BELLEVILLE – A Mennonite woman charged with sexual assault and sexual interference was found not guilty Wednesday.
The 35-year-old woman, who under the terms of a ban on publication of some evidence can only be referred to by her initials, C.K., was charged in June 2017 after a phone call to Child Protective Services made by her therapist, court was told. He believed she had sexually abused her two young sons.
C.K. met Jeremy Mayer, a Kingston therapist and counsellor, when she was seeking counselling for sex addiction, court heard. She told the court that she had been looking for a female counsellor; because of the gender roles in the Mennonite faith, and the authority that men have in it, she felt both terrified and ashamed talking to a male therapist. But she was told there were no female sexual-addiction therapists in the area, and so started therapy sessions with Mayer. They continued for several months.
C.K. told the court that when she was a child, her father sexually abused her, and it still haunts her. One night during her therapy, she testified, she emailed Mayer seeking advice because her parents were coming to visit and she was having nightmares about it.
Mayer told her that she should find a way to tell them not to come, she said.
During her next therapy session, Mayer asked what had happened with the visit, and she told him that her parents had come, she testified. When he asked how it had gone, she said, she mentioned that her father had spent a day with her two sons. Mayer chastised for letting her father have any time alone with her children, she testified, adding that because of her religion, there was nothing she could have done to stop her father.
Both Mayer and C.K. testified that he told her “child molesters don’t get better.” In response, C.K. said, she asked the therapist, “Does that mean that I will never get better?
What she meant, she said, was that she was concerned she would never get over her own sex addiction because of the abuse she had suffered from her father.
But Mayer understood her answer to mean she was admitting sexually assaulting her sons, court heard.
“I probably should have worded it a little bit differently, but I was terrified,” C.K. said.
She testified that Mayer had told her that for the counselling to work, she had to be completely honest with him, and she was doing that. During the session, he asked her whether she had ever sexually touched her sons. She admitted to him that she had touched her eldest son when he was a couple of months old, she told the court. While changing his diaper, she said, she put her finger and her thumb on his penis because “I didn’t know that babies could get erections and I was curious … It couldn’t have been longer then two seconds I was touching it.” She was not touching him in a sexual way, she testified, but because of her background as a sexual-assault victim, it left her feeling like she had done something wrong.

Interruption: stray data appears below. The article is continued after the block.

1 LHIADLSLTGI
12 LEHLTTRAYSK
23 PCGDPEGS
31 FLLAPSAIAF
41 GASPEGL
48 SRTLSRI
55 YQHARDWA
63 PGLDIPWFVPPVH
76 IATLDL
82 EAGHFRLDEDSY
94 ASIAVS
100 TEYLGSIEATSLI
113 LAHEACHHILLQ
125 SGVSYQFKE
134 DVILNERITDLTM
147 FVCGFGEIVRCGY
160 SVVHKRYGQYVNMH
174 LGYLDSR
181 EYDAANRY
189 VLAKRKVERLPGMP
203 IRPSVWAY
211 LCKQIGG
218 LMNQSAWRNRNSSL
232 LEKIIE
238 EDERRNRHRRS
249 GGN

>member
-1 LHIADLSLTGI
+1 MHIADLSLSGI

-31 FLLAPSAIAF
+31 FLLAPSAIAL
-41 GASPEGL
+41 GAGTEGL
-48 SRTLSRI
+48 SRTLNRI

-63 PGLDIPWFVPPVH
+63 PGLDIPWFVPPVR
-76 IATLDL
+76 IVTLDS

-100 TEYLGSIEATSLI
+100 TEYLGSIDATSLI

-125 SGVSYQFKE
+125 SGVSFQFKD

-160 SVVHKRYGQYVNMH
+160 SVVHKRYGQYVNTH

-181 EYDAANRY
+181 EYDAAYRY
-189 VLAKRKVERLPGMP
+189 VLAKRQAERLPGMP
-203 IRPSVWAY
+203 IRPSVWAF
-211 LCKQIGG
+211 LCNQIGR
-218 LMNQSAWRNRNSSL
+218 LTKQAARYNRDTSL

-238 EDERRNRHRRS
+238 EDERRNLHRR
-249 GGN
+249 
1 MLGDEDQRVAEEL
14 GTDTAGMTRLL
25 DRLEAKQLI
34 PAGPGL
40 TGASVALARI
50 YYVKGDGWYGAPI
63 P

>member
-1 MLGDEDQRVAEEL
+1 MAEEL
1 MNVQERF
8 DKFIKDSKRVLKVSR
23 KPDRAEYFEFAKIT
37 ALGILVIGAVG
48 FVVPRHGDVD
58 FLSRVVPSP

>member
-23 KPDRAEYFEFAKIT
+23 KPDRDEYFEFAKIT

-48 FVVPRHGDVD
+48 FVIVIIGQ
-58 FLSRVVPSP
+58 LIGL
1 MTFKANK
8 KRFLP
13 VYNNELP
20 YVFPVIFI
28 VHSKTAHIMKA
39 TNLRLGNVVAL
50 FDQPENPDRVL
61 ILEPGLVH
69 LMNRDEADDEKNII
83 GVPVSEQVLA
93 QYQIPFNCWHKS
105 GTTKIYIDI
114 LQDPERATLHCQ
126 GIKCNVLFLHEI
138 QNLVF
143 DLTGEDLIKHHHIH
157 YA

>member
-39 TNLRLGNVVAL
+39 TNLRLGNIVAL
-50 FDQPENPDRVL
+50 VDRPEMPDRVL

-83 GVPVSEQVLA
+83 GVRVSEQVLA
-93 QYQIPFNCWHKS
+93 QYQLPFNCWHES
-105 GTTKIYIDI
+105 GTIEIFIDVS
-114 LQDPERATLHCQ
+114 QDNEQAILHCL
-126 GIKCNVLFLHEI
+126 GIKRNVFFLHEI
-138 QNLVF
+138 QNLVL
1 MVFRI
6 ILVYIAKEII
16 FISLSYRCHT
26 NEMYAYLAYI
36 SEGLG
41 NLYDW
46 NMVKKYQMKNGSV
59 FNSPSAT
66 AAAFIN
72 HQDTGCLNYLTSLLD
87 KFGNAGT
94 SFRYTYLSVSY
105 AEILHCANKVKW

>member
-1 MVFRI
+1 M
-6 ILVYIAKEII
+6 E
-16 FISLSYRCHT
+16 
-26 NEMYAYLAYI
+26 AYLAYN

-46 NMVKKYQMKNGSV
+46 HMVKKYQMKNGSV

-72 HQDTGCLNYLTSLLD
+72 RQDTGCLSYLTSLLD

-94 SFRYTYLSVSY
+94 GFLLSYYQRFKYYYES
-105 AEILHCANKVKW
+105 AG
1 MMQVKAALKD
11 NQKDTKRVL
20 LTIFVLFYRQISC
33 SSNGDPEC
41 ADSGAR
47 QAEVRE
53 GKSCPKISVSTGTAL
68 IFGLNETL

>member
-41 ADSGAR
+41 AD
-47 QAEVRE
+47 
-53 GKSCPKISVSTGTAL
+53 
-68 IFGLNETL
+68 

Her sex addiction and the fact that she was a sex-assault victim have made her terrified that she won’t be able to be a good mother, she told the court. When she was pregnant, she said, she felt like she was going to do something to mess up her children: “I felt guilty when I was pregnant and I knew I was having a boy.”
The court heard that in one of her therapy sessions, C.K. told Mayer that “regular pornography was not doing it for me anymore.” Mayer thought this meant she was using child porn, court heard. But C.K. testified that by “regular” porn she had meant “vanilla” porn – one man and one woman having sex. She has never watched child pornography in her life, she said. The court heard that police found no evidence of her watching child porn or having it on any of her devices.
In finding her not guilty of the charges, Judge Geoffrey Griffin said the Crown had been unable to prove guilt beyond reasonable doubt. He also noted that Children’s Aid workers have reported that the children are still living with their parents and that they are unaffected by the incident C.K. testified about.
After the verdict, C.K.’s defence lawyer, Ruth Roberts, said that with a male judge, male prosecutor, her male pastor and her husband all at the trial, the whole situation “was uniquely terrifying” for her.
If she had been found guilty, Roberts said, C.K. could have been deported since she is not a Canadian citizen; she is from the United States. Deportation is what would have really traumatized her Canadian-born children, she said.